Protected PCI Cases Highlight Day 1 of the 2015 EU Advanced Hemodynamic Course in Frankfurt
The first day of the Advanced Hemodynamic Course hosted by Abiomed was on Thursday, November 5, 2015 in Frankfurt, Germany. The course began with Protected PCI case presentations.
Prof. Nikos Werner, MD from the University Hospital Bonn, Bonn, Germany presented the first case entitled “Elective Protected PCI.” Prof. Werner noted the patient undergoing elective PCI is usually in stable condition, which is different from patients experiencing an acute myocardial infarction or in shock. Prof. Werner described a 77 year old patient with angina CCS 3 and dyspnea NYHA III, an ejection fraction of 35% and chronic obstructive pulmonary disease. Current coronary issues are severe left main equivalent disease extending into the left anterior descending artery and diseased right coronary artery. The patient also had diabetes, hypertension, and hyperlipidemia.
Previous cardiac history included coronary artery bypass graft surgery (CABG) 10 years earlier with left internal mammary artery and saphenous vein graft. The patient was referred for repeat CABG, which the heart team denied. High-risk PCI was suggested as an alternative.
For high-risk PCI, Prof. Werner maintains an added measure of safety by providing hemodynamic support with the Impella device throughout the procedure. This case was difficult because of the severe left anterior descending lesion. However, successful PCI was performed and left main stenting was treated with the kissing balloon procedure. At the end of the case the Impella device was removed and an angiogram of the closure site was taken from the contralateral groin to confirm the absence of vascular abnormalities or bleeding. Having the contralateral site available also makes balloon tamponade possible, if needed.
The second case entitled “Urgent Protected PCI” was reported by Dr. Carlo Briguori, Chief of Interventional Cardiology at Clinica Mediterranea, Neaples Italy. Dr. Briguori described a 77 year old woman with non-ST segment elevation myocardial infarction, acute pulmonary edema and elevated B type natriuretic peptide (BNP) of 1450. Echocardiography showed left ventricular ejection fraction of 30% and moderate mitral regurgitation. Coronary angiography revealed the following occlusions: left main was 70% occluded, distal right coronary artery was 90%, left anterior descending artery was 99% and left circumflex artery was 80%. Syntax score was 21.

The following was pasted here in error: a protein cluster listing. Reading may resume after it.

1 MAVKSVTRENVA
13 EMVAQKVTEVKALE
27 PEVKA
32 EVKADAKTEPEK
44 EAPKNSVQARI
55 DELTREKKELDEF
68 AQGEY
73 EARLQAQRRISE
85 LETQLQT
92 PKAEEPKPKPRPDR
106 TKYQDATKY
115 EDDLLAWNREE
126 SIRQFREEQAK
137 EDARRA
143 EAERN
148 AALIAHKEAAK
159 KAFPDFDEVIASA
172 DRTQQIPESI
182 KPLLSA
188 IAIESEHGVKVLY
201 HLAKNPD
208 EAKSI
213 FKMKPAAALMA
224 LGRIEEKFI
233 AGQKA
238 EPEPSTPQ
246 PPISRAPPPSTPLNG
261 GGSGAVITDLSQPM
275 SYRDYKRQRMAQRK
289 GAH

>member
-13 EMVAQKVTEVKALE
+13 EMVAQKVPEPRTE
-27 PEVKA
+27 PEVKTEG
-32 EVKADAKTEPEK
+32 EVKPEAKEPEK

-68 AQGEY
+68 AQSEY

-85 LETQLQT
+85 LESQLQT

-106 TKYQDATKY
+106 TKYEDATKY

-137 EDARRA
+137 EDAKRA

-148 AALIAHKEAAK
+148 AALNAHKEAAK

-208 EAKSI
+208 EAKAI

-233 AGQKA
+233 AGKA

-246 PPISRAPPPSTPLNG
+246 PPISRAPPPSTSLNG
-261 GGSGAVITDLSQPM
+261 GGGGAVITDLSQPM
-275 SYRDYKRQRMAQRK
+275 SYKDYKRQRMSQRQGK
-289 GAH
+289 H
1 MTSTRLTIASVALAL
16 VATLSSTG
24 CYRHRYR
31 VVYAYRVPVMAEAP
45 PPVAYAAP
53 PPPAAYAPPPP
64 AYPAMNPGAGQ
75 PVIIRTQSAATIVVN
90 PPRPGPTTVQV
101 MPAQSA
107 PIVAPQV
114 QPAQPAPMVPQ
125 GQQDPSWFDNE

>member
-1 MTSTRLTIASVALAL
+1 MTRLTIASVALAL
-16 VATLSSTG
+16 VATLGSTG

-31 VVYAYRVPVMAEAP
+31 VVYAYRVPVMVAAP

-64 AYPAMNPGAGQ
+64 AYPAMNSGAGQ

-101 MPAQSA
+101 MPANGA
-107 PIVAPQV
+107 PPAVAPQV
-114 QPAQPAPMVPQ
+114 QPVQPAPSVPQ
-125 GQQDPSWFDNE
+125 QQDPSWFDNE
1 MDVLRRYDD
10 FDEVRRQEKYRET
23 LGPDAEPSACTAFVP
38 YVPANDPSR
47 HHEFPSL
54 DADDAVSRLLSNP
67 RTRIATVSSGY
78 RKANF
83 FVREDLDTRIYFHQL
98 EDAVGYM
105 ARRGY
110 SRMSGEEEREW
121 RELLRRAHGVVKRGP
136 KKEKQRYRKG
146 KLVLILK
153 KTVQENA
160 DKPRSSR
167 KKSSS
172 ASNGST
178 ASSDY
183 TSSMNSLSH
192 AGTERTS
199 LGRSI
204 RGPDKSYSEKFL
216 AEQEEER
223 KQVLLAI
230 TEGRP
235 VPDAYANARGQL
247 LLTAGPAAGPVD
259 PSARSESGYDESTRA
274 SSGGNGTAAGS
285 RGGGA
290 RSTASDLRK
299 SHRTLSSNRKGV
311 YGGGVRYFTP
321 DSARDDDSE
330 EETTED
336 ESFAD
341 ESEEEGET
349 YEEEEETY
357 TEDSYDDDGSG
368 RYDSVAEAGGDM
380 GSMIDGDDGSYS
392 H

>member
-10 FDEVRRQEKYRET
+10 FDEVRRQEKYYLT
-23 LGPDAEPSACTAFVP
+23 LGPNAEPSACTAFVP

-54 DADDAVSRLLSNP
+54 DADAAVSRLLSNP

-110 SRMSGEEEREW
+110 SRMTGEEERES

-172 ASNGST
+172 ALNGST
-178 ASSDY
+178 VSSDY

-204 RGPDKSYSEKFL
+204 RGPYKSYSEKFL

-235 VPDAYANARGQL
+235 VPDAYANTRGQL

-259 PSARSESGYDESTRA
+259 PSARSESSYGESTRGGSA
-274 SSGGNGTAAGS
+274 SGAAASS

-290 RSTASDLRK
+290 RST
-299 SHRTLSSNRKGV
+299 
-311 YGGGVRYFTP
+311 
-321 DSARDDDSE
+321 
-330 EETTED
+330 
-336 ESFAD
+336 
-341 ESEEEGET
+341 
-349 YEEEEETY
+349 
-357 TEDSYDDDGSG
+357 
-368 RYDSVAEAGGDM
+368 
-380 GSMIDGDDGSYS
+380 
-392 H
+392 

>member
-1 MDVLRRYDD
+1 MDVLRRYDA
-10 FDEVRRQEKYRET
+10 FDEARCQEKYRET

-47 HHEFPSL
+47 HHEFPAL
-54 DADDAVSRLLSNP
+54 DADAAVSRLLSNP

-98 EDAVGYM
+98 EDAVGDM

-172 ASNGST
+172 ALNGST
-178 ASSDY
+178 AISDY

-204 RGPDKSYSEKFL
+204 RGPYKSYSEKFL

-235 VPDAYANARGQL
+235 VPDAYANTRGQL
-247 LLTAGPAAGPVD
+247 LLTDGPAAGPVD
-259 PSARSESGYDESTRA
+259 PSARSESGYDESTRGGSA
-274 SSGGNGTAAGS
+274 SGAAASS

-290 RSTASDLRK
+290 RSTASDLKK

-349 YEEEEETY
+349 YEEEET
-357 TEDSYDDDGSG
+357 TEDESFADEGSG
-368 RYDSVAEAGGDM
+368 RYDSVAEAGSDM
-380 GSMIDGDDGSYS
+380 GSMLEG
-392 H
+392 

The heart team recommended high-risk PCI using the Impella device for hemodynamic support. The left anterior descending artery and left circumflex artery were stented. The left main was treated with the kissing balloon technique. Mean arterial pressure was maintained throughout the procedure with the assistance of the Impella device. The patient was successfully treated and showed improvement in left ventricular function and BNP the next day.
Dr. Briguori mentioned that the Impella device allowed him to completely revascularize multiple coronary arteries in this patient and thus, increase the likelihood of a better outcome for this patient.
The Impella device provides hemodynamic support in patients with low ejection fraction and poor cardiac function. This allows patients to successfully undergo high-risk PCI procedures with complete revascularization and positive outcomes.
The Impella 2.5 system is a temporary (<6 hours) ventricular support device indicated for use during high risk percutaneous coronary interventions (PCI) performed in elective or urgent, hemodynamically stable patients with severe coronary artery disease and depressed left ventricular ejection fraction, when a heart team, including a cardiac surgeon, has determined high risk PCI is the appropriate therapeutic option. Use of the Impella 2.5 in these patients may prevent hemodynamic instability which can result from repeat episodes of reversible myocardial ischemia that occur during planned temporary coronary occlusions and may reduce peri- and post-procedural adverse events.
Protected PCI and use of the Impella 2.5 is not right for every patient. Patients may not be able to be treated with Impella if they have certain pre-existing conditions, which a cardiologist can determine, such as: severe narrowing of the heart valve, severe peripheral artery disease, clots in blood vessels, or a replacement heart valve or certain heart valve deficiencies. Additionally, use of Impella has been associated with risks, including, but not limited to valvular and vascular injury, bleeding, and limb ischemia in certain patients. Learn more about the Impella devices’ approved indications for use, as well as important safety and risk information at www.protectedpci.com/hcp/information/isi.